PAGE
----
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Travelling in a Shared Economy

You’re on vacation for two weeks, and your house remains empty. Looking to make use of it? Enter the shared economy.

Shared-economy services allow individuals to share what they already have. Once reserved for hitchhikers and backpackers, home sharing is now one of the fastest growing segments of the travel industry, translating into billions of dollars of revenue annually.* Home sharing services, such as Couchsurfing, Airbnb, and HomeAway, offer peer-to-peer accommodation and vacation rentals in over 190 countries.
A TravelWeekly survey shows that in 2014 only 37% of respondents knew sharing-economy services like Airbnb and HomeAway, but just one year later awareness grew to 60% .
HOME SHARING IS CHANGING THE TRAVEL INDUSTRY
Economic, social, and technological changes are driving growth.
 

     
ECONOMIC TECHNOLOGICAL SOCIAL
Profits can be made by using idle or excess assets. Accommodations are offered at a variety of price points, appealing to a wide range of travelers. Travelers can search, book, and pay for services safely and quickly online. Social media has widened networks, connected travelers, and removed some anonymity from the process. Norms are changing and sharing is becoming a more widespread option. People are looking for authentic travel experiences, so home sharing services are tailoring their offerings.
 
     
Home away from home: Prepare meals and do laundry, all with the creature comforts of home. Best concierge ever: Your host hands over the keys and provides you with the inside scoop on the neighbor hood, from good bites to must-see sights! Gain local perspective: Stay in local neighborhoods, away from tourist centers.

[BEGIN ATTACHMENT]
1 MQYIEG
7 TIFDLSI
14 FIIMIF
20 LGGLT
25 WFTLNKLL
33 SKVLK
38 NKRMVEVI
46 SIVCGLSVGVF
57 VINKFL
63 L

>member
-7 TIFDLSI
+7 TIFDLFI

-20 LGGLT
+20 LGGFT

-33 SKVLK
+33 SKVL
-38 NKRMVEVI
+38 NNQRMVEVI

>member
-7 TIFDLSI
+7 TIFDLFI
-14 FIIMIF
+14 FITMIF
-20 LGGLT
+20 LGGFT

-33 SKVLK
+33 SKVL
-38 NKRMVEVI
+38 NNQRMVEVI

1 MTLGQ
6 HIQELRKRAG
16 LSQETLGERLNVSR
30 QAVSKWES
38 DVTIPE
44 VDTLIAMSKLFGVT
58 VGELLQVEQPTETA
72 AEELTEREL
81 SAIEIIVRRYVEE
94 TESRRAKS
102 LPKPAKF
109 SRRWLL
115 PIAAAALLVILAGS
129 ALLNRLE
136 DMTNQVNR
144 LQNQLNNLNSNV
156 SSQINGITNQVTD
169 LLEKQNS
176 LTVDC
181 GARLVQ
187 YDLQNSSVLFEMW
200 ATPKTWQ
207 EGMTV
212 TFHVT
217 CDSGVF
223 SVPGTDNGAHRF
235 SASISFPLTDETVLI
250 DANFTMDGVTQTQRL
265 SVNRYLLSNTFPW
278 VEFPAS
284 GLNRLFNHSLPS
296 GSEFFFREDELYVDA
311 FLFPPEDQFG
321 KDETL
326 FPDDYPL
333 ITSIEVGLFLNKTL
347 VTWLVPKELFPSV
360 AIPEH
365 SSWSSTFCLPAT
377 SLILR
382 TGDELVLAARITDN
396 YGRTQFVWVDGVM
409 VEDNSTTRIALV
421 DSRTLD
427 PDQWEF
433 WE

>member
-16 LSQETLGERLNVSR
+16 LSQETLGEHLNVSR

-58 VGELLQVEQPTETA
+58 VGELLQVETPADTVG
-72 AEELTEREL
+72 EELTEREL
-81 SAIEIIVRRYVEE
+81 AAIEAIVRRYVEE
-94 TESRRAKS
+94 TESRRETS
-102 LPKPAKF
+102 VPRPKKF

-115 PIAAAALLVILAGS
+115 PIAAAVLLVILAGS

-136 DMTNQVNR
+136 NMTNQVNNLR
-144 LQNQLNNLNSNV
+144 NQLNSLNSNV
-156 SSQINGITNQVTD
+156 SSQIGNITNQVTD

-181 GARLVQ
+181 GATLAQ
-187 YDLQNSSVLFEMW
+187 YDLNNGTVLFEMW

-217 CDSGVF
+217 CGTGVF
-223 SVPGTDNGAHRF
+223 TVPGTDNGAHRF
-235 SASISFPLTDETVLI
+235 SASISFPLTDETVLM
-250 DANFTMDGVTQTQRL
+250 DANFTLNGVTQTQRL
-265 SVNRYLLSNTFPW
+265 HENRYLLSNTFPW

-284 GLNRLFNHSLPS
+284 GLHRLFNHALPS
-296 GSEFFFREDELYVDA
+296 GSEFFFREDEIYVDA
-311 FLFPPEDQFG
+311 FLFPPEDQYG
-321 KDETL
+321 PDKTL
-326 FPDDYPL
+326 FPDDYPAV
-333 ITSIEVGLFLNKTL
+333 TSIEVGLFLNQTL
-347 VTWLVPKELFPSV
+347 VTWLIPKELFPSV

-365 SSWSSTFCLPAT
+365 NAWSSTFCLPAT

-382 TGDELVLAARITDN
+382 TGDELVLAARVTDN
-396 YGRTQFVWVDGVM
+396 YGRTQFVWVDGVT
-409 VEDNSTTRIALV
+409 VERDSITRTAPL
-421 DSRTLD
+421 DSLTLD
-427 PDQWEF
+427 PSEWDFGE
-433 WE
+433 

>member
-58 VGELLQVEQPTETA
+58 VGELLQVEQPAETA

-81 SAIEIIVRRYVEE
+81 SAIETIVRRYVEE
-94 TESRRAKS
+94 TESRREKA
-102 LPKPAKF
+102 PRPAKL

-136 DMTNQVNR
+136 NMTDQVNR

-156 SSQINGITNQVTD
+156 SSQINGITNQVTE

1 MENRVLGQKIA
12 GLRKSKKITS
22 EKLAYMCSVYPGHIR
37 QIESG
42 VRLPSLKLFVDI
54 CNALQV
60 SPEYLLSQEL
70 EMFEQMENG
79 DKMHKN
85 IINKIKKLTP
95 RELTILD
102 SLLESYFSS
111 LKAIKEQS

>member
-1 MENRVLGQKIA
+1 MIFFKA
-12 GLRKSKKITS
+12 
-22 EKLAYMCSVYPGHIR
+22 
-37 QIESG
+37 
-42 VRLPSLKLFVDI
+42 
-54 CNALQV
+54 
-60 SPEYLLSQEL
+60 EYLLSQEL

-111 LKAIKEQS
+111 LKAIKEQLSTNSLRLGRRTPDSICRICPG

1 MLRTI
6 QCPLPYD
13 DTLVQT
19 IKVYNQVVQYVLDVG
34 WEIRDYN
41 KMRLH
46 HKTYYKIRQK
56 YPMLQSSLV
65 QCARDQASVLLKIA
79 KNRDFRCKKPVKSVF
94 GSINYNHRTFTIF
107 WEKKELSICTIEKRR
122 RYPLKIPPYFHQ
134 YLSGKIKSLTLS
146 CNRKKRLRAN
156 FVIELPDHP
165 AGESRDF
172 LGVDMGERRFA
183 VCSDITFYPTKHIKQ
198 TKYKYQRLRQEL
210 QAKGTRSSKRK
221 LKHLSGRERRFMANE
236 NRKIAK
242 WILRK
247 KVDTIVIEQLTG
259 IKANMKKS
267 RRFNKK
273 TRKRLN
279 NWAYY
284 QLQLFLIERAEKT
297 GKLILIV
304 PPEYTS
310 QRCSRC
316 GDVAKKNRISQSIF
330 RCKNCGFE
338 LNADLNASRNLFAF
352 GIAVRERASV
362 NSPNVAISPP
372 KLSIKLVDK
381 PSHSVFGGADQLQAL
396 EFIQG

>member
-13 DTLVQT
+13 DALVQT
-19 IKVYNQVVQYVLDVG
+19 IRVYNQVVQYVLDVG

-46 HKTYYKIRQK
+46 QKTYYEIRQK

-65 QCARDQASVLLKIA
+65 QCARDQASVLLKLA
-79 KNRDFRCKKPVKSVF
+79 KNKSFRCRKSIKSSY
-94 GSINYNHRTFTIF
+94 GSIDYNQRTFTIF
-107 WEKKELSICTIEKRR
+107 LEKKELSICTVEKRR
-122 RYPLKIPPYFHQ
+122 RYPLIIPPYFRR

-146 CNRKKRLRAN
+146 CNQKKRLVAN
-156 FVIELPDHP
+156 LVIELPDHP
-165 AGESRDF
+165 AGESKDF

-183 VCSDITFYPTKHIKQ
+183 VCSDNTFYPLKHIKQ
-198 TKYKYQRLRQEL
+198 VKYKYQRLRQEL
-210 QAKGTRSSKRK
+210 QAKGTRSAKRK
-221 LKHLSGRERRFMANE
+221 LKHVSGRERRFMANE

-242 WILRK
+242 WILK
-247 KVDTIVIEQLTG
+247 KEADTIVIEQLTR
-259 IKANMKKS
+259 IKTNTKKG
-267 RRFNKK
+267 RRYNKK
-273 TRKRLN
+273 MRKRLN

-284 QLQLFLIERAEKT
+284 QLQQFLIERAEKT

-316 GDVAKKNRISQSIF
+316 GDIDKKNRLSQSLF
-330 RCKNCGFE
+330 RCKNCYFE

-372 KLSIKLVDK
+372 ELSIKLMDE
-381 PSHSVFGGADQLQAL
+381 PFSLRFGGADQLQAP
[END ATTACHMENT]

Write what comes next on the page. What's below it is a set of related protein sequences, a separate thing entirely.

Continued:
On average, home-staying travelers use less water and energy, produce less waste and greenhouse gas emissions, and choose public transportation more often than their hotel-staying counterparts . The potential environmental benefits don’t end there. As the demand for accommodations rises, instead of building more hotels, could home sharing allow travelers to simply use what’s already there?
While home sharing can be an eco-friendly option, just remember: you still need to do your part to minimize your environmental impact. Making eco-friendly choices like opting for public transit, eating local foods, and minimizing water and energy usage while you travel are still important.
Before your next adventure, remember, you can’t manage what you don’t measure. Whether you’re traveling by plane, train, bus, or car, and staying in a hotel, home, or on someone’s couch, calculate your carbon footprint!
 
Shared-economy services are not without a few disadvantages. Concerns such as security, hygiene, and lack of regulation weigh on travelers. Home sharing services require a level of trust and honor. As with any trip, travelers need to do their research and remain vigilant. And be sure to provide comments and ratings about your experience to help other travelers make informed decisions.
http://www.travelweekly.com/ConsumerSurvey2015/Sharing-economy-awareness-soars-young-usage-up, http://cleantechnica.com/2014/08/11/homesharing-airbnb-greener-usual-hotel/, http://www.cwtinsights.com/trends/the-sharing-economy.shtml, http://fortune.com/2015/02/20/homeaway-airbnb-priceline/, http://skift.com/wp-content/uploads/2014/07/skift-what-the-sharing-economy-means-to-the-future-of-travel.pdfhttps://www.greenbiz.com/blog/2014/08/07/airbnb-how-sofa-surfing-helps-environment, http://www.corporateknights.com/channels/built-environment/hotels-airbnb-battle-for-green-cred-14428152/, http://www.reuters.com/article/us-airbnb-sanfrancisco-idUSKCN0ST2RL20151105#VqMl49XFM1DD3900.97.
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